Some of you know that I’m a vowed member of a dispersed religious order called the Society of Ordained Scientists. It’s been an important part of my life and helped to focus my work on the integration between faith and science since I became a member.
Mother Pan Conrad is the Warden of the North American Chapter of the society, and a friend. She’s also a wicked smart scientist and is principle investigator a couple of instrument packages in the new Mars explorer Perseverance.
And now she’s blogging!
I’ve been thinking a lot about this mission to Mars and how it intersects with my mission as a Christian. You see, whether lay or ordained, we all have a mission—our heritage as followers of Jesus. How we carry out the vocation—our individual missions as Jesus followers—is unique to each one of us. My own formation as a Christian and quest to find my vocation has been a long and rambling exploration. I kept praying for a teacher or guide to help me figure out who I am, and it didn’t dawn on me for decades, that exploration itself WAS my vocation. I am an explorer-priest, and my vocation is to use both the exploration of creation and the exploration of relationships in God’s Kingdom to learn better how to live into the promise inherent with being made in the Image of God.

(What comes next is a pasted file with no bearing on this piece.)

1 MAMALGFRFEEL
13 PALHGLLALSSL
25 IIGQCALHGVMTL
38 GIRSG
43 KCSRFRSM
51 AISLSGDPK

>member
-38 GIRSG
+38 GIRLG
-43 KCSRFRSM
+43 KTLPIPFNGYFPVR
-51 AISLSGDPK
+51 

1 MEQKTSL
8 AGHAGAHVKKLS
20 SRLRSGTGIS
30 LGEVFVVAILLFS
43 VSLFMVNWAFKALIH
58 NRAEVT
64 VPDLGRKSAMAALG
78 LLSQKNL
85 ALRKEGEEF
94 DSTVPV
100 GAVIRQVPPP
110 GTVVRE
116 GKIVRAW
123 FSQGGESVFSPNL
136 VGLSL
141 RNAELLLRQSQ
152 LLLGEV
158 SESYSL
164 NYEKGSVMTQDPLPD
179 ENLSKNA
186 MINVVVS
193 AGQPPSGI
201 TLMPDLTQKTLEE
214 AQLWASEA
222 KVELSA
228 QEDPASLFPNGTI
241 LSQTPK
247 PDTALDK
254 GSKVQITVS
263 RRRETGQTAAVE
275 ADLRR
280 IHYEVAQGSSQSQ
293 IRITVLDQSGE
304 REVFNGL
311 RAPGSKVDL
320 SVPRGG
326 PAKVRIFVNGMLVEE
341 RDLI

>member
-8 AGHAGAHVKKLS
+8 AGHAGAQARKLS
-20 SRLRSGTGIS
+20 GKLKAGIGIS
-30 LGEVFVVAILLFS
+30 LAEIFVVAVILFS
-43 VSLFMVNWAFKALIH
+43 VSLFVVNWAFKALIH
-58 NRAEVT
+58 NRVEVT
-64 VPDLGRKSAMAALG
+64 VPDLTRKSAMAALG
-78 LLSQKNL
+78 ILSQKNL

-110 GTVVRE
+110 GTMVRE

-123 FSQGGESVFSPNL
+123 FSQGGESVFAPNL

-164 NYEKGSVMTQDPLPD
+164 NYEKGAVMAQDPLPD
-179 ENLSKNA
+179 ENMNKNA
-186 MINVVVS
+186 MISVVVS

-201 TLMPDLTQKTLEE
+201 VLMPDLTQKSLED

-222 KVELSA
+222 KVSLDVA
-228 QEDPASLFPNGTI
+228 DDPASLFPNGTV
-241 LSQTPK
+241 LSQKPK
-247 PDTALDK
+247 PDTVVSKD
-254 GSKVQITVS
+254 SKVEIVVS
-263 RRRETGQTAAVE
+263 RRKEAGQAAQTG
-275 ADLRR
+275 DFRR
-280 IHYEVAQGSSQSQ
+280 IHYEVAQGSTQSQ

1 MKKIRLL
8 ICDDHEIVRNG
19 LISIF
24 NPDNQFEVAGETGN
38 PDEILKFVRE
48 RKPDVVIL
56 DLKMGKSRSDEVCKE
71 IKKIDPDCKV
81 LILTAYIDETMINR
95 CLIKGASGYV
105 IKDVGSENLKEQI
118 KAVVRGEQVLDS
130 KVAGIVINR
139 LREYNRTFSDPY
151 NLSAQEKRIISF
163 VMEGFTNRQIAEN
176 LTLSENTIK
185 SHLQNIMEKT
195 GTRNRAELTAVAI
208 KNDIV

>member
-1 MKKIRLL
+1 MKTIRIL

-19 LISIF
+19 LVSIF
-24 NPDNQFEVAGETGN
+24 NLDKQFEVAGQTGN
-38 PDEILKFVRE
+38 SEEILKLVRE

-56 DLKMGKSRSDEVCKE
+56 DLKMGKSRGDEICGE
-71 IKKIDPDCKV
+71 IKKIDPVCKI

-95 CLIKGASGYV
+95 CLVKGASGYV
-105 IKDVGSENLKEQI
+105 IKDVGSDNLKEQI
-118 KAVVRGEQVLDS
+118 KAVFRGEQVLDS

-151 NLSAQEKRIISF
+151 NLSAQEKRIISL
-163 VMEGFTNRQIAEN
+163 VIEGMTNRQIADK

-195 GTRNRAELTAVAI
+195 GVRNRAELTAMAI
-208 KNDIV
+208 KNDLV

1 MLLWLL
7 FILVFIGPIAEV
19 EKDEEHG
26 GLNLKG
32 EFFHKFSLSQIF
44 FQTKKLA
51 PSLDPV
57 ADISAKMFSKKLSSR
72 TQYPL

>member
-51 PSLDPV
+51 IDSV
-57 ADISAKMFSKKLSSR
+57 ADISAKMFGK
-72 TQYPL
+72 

I love this. It reads to me like an updated version of the pilgrimage language we often use to contextualize our faith journey. It strikes me that exploration is an even more evocative metaphor – and one that speaks more powerfully to the work of integration that seems to be missing in our lives these days. (It’s common in my experience to have an active faith life in church and an active secular life outside of worship and bible study, but rarely do I meet people who have tried to put the two together.)
At any rate – follow her at the blog above. I hear that she’s planning on journaling the mission as it unfolds – and doing it in the context of a priest and scientist.